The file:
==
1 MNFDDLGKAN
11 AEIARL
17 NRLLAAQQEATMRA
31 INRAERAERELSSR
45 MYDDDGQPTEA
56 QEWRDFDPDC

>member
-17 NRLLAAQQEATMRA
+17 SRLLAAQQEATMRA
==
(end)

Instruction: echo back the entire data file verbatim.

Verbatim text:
1 MNFDDLGKAN
11 AEIARL
17 NRLLAAQQEATMRA
31 INRAERAERELSSR
45 MYDDDGQPTEA
56 QEWRDFDPDC

>member
-17 NRLLAAQQEATMRA
+17 SRLLAAQQEATMRA